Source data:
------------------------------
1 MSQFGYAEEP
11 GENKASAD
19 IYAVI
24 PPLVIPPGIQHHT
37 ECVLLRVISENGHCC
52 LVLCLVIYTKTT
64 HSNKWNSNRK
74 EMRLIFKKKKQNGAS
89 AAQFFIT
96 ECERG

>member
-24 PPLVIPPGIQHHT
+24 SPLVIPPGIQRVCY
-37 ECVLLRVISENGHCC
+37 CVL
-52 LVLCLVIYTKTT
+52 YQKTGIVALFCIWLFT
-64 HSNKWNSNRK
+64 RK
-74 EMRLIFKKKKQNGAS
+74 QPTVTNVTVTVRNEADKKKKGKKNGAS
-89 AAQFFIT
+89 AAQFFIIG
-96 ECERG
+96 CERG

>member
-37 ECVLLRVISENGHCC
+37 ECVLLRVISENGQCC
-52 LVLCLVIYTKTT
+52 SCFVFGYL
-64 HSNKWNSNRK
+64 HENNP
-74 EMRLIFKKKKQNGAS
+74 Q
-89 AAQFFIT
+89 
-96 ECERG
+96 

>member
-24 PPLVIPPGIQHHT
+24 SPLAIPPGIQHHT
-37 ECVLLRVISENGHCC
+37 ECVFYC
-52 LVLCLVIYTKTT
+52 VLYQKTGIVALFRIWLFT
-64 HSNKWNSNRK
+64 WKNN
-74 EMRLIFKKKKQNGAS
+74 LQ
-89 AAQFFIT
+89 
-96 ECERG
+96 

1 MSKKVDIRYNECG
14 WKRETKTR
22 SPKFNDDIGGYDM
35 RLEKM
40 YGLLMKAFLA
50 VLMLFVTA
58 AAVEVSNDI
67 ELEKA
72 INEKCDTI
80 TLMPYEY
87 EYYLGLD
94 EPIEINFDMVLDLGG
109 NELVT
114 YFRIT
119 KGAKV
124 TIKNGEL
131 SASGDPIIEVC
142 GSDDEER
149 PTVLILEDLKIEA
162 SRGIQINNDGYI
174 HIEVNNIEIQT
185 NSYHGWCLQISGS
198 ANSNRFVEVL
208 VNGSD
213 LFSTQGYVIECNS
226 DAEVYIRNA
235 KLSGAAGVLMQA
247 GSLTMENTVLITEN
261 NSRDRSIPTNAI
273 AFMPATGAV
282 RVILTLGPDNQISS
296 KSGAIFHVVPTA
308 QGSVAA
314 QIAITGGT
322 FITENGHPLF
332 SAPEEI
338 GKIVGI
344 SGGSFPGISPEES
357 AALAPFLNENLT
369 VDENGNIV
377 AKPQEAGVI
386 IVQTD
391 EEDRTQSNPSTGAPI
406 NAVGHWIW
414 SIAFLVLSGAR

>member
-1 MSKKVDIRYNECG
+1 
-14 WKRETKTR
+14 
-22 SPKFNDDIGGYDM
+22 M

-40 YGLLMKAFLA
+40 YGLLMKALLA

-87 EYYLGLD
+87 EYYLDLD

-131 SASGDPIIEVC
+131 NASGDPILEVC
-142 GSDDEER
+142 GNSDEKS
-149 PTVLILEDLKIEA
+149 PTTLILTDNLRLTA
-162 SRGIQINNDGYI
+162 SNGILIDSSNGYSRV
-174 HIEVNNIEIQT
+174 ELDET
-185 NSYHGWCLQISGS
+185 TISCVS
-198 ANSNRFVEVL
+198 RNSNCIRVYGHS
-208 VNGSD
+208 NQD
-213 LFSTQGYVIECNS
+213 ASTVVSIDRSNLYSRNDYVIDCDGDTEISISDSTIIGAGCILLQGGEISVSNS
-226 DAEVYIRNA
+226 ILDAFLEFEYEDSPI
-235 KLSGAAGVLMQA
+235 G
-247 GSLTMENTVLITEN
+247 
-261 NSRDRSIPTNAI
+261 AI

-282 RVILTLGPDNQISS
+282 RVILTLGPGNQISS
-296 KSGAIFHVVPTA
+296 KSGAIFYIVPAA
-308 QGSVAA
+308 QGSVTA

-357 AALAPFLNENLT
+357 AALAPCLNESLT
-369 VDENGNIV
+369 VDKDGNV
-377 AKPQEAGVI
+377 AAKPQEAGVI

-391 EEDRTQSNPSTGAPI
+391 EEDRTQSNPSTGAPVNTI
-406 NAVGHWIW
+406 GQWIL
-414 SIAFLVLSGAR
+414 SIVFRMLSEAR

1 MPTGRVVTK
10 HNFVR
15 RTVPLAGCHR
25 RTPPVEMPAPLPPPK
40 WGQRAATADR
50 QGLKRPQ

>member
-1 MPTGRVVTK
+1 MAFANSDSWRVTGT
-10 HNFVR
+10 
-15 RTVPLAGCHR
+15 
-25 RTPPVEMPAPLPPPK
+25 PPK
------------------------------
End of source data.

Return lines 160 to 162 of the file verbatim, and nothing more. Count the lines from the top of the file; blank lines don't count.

>member
-1 MPTGRVVTK
+1 MAFANSDSWRVTGT